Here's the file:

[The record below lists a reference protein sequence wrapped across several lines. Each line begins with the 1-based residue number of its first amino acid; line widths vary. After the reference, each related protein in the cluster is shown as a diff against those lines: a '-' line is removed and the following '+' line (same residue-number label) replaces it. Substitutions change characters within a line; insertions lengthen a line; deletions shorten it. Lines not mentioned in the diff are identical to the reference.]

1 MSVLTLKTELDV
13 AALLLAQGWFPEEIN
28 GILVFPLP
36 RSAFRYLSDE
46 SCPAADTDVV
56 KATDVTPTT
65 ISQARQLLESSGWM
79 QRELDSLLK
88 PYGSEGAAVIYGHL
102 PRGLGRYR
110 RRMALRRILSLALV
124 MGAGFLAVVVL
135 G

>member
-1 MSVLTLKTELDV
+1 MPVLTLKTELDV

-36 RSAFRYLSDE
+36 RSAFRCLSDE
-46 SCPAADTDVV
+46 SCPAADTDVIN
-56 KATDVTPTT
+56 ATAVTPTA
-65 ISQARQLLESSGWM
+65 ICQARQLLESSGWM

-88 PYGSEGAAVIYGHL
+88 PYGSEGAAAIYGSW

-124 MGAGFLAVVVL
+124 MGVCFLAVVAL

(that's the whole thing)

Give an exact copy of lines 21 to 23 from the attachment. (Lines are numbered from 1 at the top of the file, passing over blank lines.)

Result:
+46 SCPAADTDVIN
-56 KATDVTPTT
+56 ATAVTPTA